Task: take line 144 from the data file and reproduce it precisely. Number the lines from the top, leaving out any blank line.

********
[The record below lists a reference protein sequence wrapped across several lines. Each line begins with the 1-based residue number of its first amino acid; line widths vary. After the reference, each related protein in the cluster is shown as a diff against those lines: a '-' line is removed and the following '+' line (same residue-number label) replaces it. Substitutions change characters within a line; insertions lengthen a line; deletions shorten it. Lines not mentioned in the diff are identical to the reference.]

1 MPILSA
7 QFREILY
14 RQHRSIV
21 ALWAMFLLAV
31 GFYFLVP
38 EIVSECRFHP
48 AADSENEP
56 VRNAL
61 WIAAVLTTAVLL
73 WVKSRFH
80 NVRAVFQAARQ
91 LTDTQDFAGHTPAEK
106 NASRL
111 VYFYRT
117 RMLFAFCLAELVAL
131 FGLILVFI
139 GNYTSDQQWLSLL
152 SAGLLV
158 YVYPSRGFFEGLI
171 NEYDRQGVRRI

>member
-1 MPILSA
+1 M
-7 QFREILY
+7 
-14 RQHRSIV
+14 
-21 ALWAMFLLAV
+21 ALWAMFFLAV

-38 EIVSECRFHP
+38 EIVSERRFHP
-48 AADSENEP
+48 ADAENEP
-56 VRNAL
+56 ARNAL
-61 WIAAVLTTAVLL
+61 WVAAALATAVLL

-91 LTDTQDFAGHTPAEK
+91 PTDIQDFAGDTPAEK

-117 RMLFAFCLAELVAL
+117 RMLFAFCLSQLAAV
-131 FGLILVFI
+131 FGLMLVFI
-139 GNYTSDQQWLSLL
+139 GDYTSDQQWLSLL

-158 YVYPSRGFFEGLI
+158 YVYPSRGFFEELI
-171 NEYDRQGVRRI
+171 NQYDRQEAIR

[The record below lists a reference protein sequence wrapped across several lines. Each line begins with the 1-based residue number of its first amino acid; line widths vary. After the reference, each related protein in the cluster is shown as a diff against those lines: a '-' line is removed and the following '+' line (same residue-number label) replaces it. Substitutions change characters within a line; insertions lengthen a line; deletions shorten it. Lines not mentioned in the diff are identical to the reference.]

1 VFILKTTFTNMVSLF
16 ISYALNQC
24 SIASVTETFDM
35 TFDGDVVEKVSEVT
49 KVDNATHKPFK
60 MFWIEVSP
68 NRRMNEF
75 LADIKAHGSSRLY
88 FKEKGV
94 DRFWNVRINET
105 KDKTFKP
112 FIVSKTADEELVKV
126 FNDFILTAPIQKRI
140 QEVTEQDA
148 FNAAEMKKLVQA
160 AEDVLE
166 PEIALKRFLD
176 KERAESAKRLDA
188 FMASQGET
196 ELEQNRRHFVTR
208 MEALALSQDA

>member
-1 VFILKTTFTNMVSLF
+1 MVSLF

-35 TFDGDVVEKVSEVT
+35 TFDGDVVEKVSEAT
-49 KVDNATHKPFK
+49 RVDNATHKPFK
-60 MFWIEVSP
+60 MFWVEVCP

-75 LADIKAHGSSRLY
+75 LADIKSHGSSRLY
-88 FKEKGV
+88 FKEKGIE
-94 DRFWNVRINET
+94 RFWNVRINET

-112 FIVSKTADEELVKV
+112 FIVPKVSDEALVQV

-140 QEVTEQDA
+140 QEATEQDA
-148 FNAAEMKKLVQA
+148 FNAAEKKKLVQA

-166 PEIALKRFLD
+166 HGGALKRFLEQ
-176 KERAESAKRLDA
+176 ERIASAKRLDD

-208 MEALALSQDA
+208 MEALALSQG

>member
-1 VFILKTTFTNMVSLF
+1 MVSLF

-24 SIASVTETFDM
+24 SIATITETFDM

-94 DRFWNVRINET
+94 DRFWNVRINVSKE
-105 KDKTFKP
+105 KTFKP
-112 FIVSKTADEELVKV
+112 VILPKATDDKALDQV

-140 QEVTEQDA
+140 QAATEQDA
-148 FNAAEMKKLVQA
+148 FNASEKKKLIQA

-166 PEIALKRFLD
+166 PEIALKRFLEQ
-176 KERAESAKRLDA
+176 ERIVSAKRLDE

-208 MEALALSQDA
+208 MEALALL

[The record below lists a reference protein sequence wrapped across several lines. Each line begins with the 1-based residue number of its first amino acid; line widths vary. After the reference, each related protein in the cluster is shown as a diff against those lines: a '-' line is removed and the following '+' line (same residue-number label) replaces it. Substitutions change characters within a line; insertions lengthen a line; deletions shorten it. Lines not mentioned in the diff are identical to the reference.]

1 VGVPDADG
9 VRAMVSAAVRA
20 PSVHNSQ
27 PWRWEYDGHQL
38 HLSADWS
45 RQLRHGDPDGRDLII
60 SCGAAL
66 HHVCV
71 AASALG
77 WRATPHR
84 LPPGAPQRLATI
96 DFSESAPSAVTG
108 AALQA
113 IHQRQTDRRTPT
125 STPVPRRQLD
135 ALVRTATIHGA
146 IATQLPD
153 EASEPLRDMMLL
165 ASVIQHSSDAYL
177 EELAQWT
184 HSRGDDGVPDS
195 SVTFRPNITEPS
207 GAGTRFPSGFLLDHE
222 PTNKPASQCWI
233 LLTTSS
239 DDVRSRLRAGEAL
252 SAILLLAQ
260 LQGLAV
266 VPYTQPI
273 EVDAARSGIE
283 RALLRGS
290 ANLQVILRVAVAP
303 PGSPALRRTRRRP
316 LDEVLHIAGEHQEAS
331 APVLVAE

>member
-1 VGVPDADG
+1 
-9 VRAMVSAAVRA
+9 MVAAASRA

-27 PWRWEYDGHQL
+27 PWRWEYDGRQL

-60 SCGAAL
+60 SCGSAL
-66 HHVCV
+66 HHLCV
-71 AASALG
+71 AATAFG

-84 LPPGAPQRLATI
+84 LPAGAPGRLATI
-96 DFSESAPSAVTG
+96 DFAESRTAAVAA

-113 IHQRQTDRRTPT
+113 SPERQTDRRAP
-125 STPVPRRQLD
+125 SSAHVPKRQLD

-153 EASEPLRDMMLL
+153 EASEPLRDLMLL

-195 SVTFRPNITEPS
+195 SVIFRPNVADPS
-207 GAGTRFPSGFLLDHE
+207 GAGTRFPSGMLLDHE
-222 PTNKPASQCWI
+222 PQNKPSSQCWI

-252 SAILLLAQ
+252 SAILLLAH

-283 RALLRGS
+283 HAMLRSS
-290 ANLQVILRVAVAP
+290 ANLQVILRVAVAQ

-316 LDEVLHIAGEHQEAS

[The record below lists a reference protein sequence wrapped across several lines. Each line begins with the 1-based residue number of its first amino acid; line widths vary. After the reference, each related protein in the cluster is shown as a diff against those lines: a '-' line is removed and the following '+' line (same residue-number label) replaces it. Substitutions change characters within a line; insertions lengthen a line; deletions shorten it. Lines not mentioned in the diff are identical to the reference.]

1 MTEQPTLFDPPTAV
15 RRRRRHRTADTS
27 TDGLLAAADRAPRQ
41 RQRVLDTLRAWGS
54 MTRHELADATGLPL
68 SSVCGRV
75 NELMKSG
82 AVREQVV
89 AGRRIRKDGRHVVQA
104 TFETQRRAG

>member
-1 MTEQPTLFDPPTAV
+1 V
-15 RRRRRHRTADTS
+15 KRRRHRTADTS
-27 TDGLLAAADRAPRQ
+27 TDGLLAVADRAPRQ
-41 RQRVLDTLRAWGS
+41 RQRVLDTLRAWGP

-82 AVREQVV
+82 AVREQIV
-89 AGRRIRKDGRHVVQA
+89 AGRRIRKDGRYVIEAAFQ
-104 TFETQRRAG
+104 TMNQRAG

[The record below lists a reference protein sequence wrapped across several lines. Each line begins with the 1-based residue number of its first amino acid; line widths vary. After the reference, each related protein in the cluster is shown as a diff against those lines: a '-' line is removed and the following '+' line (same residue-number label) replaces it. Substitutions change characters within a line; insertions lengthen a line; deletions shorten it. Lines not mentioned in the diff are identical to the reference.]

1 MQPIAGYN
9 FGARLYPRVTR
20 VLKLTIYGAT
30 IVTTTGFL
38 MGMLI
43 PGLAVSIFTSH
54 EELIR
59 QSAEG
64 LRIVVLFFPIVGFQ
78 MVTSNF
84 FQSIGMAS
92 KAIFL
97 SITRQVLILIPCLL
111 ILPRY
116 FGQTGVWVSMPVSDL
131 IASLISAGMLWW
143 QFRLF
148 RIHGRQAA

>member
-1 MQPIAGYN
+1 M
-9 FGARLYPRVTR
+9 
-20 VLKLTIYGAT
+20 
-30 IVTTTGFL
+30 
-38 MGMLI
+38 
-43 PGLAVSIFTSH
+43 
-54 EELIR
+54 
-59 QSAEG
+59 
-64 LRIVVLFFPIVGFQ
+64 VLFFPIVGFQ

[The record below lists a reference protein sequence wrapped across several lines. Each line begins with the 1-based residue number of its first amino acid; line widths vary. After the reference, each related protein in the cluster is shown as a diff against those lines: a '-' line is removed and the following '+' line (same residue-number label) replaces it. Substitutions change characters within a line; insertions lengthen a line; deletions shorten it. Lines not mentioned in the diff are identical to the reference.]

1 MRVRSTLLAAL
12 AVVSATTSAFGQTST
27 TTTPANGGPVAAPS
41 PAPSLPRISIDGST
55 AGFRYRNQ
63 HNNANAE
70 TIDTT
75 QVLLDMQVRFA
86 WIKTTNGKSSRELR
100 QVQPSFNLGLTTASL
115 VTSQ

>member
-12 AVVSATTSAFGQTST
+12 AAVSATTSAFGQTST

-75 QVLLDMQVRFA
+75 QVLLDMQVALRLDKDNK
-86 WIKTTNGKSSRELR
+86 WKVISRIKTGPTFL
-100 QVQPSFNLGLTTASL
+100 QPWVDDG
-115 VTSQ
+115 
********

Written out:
207 GAGTRFPSGFLLDHE